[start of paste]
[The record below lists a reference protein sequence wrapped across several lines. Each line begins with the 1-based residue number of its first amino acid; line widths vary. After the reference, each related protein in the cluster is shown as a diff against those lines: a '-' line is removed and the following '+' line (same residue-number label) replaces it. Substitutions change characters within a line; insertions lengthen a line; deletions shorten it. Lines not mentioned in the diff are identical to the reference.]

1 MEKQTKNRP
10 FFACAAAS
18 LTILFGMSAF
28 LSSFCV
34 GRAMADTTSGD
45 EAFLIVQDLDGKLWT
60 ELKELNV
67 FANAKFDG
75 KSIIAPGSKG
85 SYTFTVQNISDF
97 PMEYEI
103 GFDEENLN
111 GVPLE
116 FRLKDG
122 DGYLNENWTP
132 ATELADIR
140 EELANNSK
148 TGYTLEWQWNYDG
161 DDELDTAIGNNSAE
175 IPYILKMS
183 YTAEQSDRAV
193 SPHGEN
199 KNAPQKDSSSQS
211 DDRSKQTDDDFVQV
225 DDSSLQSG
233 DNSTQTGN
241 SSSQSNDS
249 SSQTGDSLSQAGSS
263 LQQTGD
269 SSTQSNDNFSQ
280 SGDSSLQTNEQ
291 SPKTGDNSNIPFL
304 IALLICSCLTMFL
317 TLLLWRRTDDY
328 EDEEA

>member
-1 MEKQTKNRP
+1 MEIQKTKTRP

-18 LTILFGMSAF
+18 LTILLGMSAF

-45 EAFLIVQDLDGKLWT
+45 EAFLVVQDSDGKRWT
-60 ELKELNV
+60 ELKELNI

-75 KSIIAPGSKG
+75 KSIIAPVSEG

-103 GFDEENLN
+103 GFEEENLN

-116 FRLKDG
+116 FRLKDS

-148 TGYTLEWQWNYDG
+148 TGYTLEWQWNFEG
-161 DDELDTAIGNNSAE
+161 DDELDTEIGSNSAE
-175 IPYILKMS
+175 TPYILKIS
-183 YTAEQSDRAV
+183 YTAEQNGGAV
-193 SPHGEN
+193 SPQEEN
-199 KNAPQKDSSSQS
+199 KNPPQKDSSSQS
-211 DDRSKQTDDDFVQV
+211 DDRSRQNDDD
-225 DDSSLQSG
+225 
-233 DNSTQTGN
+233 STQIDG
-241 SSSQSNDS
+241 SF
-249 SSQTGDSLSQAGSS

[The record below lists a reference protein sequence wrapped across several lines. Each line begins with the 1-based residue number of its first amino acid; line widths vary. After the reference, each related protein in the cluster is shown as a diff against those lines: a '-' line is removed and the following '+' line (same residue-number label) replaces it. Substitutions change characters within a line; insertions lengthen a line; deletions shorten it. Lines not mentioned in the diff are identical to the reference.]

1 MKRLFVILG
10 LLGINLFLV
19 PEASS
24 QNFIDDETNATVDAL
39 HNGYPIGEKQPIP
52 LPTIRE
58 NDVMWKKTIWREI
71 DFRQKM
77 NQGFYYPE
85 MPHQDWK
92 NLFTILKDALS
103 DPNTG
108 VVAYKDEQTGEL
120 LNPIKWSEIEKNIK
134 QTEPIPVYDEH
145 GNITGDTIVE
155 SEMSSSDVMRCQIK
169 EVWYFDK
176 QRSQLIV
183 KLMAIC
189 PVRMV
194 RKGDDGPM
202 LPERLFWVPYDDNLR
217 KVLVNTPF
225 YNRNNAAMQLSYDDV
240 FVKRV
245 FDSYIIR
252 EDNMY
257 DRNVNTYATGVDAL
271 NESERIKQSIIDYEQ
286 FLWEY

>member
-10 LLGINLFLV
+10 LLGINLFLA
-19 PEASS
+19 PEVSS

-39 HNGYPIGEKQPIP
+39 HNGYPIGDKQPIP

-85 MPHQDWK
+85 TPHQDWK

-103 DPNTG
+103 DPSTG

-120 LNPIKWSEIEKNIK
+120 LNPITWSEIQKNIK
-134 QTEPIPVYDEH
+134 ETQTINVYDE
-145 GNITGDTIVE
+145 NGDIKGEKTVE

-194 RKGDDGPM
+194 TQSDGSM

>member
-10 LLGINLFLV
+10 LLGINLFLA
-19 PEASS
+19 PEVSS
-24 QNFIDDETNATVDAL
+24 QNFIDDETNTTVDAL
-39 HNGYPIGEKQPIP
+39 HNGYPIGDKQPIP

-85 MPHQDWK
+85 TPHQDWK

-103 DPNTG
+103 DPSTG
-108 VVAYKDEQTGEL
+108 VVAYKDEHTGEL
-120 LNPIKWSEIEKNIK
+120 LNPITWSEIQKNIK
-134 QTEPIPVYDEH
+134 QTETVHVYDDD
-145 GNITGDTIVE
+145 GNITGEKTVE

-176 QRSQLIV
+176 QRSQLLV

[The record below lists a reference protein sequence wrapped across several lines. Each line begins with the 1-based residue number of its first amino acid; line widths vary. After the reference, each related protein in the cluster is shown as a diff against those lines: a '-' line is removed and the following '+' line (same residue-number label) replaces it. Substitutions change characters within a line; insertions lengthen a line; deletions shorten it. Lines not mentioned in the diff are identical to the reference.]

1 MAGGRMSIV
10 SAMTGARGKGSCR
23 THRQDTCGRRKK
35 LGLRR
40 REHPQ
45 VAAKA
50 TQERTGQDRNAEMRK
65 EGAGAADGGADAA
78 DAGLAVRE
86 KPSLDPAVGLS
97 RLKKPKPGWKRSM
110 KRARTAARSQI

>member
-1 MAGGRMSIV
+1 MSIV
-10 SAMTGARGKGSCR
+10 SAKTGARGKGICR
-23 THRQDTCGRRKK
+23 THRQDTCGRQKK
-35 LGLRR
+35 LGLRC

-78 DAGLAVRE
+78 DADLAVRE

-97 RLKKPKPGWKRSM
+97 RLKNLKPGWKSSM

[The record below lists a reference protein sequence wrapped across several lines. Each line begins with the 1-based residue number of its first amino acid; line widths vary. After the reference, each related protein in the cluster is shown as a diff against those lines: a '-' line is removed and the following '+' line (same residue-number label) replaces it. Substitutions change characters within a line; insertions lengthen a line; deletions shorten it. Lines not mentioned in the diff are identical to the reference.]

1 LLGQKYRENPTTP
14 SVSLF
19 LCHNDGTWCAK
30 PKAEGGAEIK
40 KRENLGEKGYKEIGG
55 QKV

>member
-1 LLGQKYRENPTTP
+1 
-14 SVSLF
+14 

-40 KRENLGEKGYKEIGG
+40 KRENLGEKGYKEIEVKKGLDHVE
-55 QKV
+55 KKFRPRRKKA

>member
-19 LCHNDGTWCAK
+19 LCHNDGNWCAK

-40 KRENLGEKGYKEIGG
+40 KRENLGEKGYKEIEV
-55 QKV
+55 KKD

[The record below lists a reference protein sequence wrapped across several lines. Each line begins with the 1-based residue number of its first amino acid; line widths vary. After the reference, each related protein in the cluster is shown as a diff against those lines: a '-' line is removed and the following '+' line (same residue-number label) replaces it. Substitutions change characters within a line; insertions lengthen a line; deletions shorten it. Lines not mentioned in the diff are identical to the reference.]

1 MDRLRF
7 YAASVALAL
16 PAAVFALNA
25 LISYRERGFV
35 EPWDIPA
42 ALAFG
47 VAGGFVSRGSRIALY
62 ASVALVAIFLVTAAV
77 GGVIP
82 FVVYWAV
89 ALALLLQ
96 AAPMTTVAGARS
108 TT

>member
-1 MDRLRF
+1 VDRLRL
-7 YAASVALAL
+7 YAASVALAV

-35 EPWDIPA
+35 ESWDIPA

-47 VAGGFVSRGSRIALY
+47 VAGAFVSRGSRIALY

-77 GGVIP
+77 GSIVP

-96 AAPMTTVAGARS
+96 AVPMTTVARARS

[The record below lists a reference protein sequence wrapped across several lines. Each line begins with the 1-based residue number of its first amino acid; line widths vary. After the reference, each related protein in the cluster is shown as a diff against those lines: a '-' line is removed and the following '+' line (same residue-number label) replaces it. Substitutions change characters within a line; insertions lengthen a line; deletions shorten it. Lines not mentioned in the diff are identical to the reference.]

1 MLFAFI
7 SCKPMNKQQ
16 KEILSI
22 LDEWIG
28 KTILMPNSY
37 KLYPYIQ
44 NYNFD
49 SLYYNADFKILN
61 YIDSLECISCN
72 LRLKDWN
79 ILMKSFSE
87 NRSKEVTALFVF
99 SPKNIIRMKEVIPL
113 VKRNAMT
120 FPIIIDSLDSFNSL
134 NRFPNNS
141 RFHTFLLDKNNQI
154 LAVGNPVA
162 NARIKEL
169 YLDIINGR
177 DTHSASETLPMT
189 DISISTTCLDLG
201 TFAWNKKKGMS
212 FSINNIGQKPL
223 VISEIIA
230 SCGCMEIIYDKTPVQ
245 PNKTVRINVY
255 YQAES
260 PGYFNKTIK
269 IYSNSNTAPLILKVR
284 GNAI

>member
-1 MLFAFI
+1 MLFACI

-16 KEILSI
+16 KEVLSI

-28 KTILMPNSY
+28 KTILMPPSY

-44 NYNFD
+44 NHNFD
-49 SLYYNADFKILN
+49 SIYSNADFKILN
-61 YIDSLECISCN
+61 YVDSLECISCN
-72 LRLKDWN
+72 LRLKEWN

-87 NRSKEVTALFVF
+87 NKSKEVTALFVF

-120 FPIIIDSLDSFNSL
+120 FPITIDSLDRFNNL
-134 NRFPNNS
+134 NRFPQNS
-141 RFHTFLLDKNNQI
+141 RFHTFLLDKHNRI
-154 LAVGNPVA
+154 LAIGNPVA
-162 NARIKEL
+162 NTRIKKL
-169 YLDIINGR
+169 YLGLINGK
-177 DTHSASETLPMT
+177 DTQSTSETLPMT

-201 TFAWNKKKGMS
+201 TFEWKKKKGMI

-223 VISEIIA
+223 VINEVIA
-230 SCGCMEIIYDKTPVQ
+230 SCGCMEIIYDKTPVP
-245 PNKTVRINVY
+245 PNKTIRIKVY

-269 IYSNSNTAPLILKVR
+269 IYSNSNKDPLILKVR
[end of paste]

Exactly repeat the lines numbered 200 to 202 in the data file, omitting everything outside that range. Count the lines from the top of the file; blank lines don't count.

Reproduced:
25 LISYRERGFV
35 EPWDIPA
42 ALAFG